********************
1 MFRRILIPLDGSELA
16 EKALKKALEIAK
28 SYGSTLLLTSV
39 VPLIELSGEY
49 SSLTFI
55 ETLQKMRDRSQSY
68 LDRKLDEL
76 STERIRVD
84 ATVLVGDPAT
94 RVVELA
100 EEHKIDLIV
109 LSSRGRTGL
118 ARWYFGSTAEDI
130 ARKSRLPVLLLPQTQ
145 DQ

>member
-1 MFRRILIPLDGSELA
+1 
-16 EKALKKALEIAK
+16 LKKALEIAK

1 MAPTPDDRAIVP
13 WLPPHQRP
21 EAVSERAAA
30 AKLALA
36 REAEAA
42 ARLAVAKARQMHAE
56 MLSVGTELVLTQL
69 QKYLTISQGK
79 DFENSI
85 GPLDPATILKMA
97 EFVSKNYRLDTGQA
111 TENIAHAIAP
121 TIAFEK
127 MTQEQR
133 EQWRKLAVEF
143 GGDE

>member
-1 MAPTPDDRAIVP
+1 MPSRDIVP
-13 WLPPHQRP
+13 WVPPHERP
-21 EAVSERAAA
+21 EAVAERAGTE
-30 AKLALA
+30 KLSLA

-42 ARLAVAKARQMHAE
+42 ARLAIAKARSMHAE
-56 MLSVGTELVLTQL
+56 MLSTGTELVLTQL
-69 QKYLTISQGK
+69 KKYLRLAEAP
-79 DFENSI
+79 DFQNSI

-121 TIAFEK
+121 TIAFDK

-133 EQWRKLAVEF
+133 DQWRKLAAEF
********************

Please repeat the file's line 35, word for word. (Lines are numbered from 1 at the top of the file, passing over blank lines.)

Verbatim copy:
133 EQWRKLAVEF